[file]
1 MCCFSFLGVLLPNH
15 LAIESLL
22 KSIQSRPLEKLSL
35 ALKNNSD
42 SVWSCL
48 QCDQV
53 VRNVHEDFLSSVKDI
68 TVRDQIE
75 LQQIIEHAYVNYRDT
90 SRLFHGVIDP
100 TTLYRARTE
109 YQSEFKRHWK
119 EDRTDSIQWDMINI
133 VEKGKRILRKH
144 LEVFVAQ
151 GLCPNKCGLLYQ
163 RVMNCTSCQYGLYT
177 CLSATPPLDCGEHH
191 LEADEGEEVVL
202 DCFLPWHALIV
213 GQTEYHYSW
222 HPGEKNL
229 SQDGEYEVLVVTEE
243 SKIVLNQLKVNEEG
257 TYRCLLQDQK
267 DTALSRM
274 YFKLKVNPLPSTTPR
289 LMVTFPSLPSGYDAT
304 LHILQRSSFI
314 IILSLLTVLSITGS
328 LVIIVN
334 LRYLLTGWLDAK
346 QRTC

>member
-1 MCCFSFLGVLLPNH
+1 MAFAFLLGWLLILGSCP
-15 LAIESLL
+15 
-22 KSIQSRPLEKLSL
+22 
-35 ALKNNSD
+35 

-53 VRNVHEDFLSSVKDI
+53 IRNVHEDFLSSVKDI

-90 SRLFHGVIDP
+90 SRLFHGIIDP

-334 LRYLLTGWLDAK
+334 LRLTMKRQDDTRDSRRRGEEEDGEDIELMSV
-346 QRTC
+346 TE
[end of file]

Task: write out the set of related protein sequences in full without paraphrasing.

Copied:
1 MCCFSFLGVLLPNH
15 LAIESLL
22 KSIQSRPLEKLSL
35 ALKNNSD
42 SVWSCL
48 QCDQV
53 VRNVHEDFLSSVKDI
68 TVRDQIE
75 LQQIIEHAYVNYRDT
90 SRLFHGVIDP
100 TTLYRARTE
109 YQSEFKRHWK
119 EDRTDSIQWDMINI
133 VEKGKRILRKH
144 LEVFVAQ
151 GLCPNKCGLLYQ
163 RVMNCTSCQYGLYT
177 CLSATPPLDCGEHH
191 LEADEGEEVVL
202 DCFLPWHALIV
213 GQTEYHYSW
222 HPGEKNL
229 SQDGEYEVLVVTEE
243 SKIVLNQLKVNEEG
257 TYRCLLQDQK
267 DTALSRM
274 YFKLKVNPLPSTTPR
289 LMVTFPSLPSGYDAT
304 LHILQRSSFI
314 IILSLLTVLSITGS
328 LVIIVN
334 LRYLLTGWLDAK
346 QRTC

>member
-1 MCCFSFLGVLLPNH
+1 MAFAFLLGWLLILGSCP
-15 LAIESLL
+15 
-22 KSIQSRPLEKLSL
+22 
-35 ALKNNSD
+35 

-53 VRNVHEDFLSSVKDI
+53 IRNVHEDFLSSVKDI

-90 SRLFHGVIDP
+90 SRLFHGIIDP

-334 LRYLLTGWLDAK
+334 LRLTMKRQDDTRDSRRRGEEEDGEDIELMSV
-346 QRTC
+346 TE